Preservation Police: Lock The Doors!
On a March day in 2003, staffers from the D.C. historic preservation office arrived at Laura Elkins' and John Robbins' house accompanied by D.C. police. The visitors had a warrant to search the house. "The officials went throughout the home (including the bedrooms of sick children home from school), opening drawers, observing, and taking photos," says a new opinion by federal court Judge Rosemary Collyer. Elkins' daughter, then 14 and suffering with a high fever, hid under the covers while the police searched her room. When Elkins' son, then 17, tried to eat breakfast, city inspectors ordered him to leave the kitchen.
Elkins' crime? She lives in the Capitol Hill Historic District, applied for permits to renovate part of her house, and was granted those permits. But after the city approved the renovations, neighbors complained, and Elkins' nightmare began. As the court puts it in a memo dismissing portions of both Elkins' and the District's cases, even though a hearing officer decided that the family had properly obtained its permits, "Historic Preservation Officer David Maloney second-guessed the original approvals and sought to stop the project, asserting that [Elkins'] construction was inconsistent with the historic character of the neighborhood."
Both Elkins and Robbins are architects; Elkins works primarily as an artist, a painter whose works are often shown in local galleries. The renovation was intended largely to create studio space for her.
Even as D.C. officials assured the courts that Elkins' building plan was perfectly fine, Maloney "seems to have organized a campaign against the construction," the court said. The city switched gears, obtained a search warrant in an effort to the family's plans and construction records, and staged their raid. They seized documents, receipts, invoices and Elkins' notebook.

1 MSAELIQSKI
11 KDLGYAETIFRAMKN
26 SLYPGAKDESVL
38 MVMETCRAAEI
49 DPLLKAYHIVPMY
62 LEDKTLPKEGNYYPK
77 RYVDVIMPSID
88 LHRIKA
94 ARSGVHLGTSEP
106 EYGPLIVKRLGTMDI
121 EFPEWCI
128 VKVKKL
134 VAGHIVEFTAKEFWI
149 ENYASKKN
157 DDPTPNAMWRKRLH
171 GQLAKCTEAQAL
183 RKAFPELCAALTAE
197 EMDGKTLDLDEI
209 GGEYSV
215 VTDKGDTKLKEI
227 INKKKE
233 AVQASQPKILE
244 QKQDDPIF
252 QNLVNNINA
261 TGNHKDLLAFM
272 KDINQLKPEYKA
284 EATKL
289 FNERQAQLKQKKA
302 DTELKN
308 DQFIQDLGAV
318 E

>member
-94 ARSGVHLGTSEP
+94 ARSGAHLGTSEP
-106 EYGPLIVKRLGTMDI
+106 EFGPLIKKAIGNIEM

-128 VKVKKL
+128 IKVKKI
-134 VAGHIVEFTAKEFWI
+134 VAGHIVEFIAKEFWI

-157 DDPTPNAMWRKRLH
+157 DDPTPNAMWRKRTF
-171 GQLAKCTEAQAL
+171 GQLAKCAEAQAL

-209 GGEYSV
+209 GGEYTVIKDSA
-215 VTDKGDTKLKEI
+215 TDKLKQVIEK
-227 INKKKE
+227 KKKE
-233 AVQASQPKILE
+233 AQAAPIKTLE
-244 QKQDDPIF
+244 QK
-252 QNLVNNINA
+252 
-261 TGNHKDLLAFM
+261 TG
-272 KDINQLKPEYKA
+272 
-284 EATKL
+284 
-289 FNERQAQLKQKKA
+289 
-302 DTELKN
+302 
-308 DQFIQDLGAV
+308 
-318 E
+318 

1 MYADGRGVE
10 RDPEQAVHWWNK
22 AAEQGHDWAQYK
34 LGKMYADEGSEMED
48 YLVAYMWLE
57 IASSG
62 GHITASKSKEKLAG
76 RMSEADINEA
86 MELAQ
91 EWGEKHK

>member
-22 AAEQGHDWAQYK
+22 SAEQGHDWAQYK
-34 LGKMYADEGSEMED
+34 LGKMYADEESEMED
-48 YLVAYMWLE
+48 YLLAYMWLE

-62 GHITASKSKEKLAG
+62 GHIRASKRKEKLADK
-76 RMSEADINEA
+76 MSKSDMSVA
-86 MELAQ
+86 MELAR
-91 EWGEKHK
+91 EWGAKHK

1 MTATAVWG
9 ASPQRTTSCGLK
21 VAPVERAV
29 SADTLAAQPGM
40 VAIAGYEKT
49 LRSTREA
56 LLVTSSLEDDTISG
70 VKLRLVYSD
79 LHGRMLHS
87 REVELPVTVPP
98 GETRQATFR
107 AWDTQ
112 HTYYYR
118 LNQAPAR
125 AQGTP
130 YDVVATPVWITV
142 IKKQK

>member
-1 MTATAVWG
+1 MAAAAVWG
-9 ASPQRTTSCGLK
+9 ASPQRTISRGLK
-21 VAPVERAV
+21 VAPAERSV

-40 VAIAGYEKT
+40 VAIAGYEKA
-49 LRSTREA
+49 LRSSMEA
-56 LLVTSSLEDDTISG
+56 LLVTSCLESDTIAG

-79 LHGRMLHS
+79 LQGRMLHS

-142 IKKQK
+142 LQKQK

Elkins took the city to court and won suppression of the evidence; a hearing officer ruled that the District had no right to search the family's drawers for records, though he endorsed the city's concern that a sloped roof that Elkins planned to build might be out of place in the historic neighborhood.
Elkins took her case to federal court, alleging that the city violated her due process rights and illegally searched her house. Now Collyer has ruled that the city violated Elkins' Fourth Amendment protection against unreasonable search and seizure. And while the judge acknowledges that the city has a right to enforce its land-use restrictions, she nonetheless slaps the District for failing to inform the family of its rights to appeal the city's decisions against them. In the spring, a separate trial will determine the damages the District must pay to Elkins.
The horror stories about the District's preservation police keep on coming. When a federal judge who notes the importance of maintaining good land use practices goes out of her way to criticize the city's chief preservation officer for improper and overzealous behavior, there is a problem, one that the city's highest officials need to address.
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